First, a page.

Chinese medicine gets a 4,000-year makeover

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The Independent Online

Practitioners of traditional Chinese medicine are upgrading the 4,000-year-old healing method to improve its image. They are trying to make it more palatable to a new generation who are accustomed to visiting spas and "wellness" clinics. Most young Chinese use western-style GPs as their first port of call when they are sick but still believe that swallowing tortoise shell, deer pizzle, centipede, scorpion or sea horse, or sticking needles into their skins can treat a wide range of illnesses, as can the vast array of herbal remedies. However, traditional Chinese medicine has an image problem – the potions taste awful and smell even worse.

Boutique owner Huang Zhaohe, for example, said she had great success using traditional Chinese medicine to help her lose weight, but admitted it was a struggle. "Once, when I saw what went into the medicine, I felt sick but now I am used to it," she said. "There are some strange things in Chinese medicine."

Zhang Xiaoting, a student from Shanghai, began using traditional Chinese medicine (TCM) when she was a teenager, to regulate her menstrual cycle and clear up her acne. She was pleased with the effects but found the concoction hard to swallow. "My mum boiled it at home in the evening," she said. "The bitter taste made it very difficult to drink but the acne went away and my skin cleared up."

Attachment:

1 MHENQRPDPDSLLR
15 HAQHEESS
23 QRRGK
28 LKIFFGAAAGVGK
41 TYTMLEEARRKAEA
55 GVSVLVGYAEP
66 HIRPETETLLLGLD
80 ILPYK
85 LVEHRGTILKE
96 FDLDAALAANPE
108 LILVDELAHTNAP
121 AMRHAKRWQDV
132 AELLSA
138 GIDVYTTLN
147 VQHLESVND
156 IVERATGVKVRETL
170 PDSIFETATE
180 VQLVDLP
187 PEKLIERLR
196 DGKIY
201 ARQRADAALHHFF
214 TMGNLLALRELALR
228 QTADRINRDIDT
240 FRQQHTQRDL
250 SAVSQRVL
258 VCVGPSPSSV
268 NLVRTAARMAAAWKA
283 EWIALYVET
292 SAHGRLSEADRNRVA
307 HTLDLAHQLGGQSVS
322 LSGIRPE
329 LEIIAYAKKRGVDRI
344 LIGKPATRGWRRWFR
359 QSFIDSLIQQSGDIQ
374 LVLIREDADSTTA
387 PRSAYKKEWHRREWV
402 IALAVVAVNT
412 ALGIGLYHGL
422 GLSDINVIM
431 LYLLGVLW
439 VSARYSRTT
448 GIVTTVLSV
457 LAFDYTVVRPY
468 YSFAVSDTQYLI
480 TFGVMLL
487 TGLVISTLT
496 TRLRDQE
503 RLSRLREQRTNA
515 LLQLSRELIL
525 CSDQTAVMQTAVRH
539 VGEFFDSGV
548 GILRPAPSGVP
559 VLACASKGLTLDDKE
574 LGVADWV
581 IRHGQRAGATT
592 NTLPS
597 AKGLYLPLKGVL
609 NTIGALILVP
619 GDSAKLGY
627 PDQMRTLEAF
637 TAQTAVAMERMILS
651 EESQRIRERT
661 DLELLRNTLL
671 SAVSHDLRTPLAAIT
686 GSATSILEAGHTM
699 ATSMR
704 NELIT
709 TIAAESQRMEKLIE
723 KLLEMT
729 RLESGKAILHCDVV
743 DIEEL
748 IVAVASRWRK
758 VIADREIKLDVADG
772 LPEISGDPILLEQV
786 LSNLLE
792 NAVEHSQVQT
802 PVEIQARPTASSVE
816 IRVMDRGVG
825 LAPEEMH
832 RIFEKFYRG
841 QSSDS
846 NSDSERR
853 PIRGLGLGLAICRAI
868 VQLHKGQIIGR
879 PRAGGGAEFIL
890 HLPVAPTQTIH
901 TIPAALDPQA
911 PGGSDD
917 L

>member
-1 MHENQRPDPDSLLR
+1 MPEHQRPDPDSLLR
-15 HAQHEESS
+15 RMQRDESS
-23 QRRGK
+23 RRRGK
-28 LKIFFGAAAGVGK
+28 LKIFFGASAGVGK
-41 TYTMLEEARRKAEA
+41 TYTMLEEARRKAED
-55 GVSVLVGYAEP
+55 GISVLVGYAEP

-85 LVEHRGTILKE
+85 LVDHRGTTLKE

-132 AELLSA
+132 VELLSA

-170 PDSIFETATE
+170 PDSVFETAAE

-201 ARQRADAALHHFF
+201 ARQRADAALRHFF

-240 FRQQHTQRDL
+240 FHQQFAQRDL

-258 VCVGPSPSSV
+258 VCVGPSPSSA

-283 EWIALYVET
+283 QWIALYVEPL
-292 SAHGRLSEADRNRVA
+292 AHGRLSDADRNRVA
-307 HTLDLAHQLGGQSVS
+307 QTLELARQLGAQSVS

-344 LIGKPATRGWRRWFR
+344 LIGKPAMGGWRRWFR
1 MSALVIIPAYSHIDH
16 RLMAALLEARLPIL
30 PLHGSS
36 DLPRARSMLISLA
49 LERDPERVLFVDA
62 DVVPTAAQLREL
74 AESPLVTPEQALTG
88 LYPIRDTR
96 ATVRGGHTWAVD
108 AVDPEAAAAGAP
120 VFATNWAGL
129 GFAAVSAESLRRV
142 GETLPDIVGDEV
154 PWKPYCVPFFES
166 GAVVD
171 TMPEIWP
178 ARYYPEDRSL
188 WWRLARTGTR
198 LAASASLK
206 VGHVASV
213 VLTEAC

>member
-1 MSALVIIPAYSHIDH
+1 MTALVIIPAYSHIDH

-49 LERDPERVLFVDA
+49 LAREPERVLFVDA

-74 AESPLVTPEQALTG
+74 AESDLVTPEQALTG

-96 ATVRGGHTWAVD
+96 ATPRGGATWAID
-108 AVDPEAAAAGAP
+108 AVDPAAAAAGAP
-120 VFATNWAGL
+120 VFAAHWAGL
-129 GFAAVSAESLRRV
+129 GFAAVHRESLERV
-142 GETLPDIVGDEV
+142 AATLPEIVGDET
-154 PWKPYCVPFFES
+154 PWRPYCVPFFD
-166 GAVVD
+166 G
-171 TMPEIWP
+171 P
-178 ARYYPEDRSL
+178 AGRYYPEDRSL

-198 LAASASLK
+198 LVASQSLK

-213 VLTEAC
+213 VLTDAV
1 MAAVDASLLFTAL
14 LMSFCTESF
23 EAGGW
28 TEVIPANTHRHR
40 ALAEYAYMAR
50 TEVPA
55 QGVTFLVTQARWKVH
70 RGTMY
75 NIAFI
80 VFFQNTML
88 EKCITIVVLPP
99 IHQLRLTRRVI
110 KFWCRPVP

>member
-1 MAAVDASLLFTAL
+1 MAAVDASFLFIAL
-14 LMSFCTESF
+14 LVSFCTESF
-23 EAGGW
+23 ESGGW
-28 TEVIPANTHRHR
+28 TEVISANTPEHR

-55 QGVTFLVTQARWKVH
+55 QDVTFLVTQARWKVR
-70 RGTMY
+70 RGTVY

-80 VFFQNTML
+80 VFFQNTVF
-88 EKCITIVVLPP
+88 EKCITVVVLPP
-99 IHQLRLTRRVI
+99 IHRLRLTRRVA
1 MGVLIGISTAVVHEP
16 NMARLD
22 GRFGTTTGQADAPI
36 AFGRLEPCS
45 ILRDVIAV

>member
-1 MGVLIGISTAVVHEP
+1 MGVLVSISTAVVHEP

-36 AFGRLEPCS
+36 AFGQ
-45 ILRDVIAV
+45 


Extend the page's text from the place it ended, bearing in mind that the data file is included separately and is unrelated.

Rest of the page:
TCM is still popular in China because evidence suggests the old remedies are effective. Many poor people in rural areas rely on it because they have no access to western-style healthcare. Yet even the wealthy, modern Chinese like to complement western treatments with a holistic approach.

The rising incomes of young urban professionals have seen spas pop up all over Beijing, many of them offering therapies inspired by TCM. These are said to have fewer side effects than western drugs.

Stroke patients are often given acupuncture as part of their treatment. Indeed, the practice of inserting needles under the skin has even become more common in GPs' surgeries. About 3,000 Chinese hospitals provide TCM and see 234 million patients each year. The industry, worth £64bn annually at the last count, is growing by 20 per cent a year.

The Modernised Chinese Medicine International Association, based in Hong Kong, advocates using TCM in granulated form. A patient simply whisks the granules into boiling water, rather than letting an array of foul-smelling herbs and questionable ingredients sit stewing on their cooker for hours. Scientists are using new technologies to standardise doses and are carrying out more rigorous clinical testing to assess why the remedies work.

TCM is derived from a number of philosophies including the Taoist theory of "yin and yang", which asserts that the processes of the human body are interrelated and in constant interaction with the environment. Signs of disharmony help a TCM practitioner to understand, treat and prevent illness and disease.

Tortoise shell, for example, is said to cure a "yin" deficiency by reinforcing body fluids and nourishing the blood, while earthworm and centipede help to reduce swellings. Scorpion is used to deal with migraine and rheumatism. However, the use of ingredients from endangered species has harmed TCM's image . Another popular cure calls for a dose of bear bile drained from a painful tap in a bear's spleen. Some TCM practitioners are now advocating the use of alternatives, such as artificial substitutes for things like tiger paw.

A visit to a traditional Chinese pharmacy is still quite an experience. Walls are lined with hundreds of wooden boxes holding the herbs and medicines, boiled or dried. White-coated pharmacists weigh ingredients on scales, combine them into pungent preparations and scoop them into paper cones. While buying a sachet of artificial tiger paw might be a less romantic option, it is certainly a more sustainable one.

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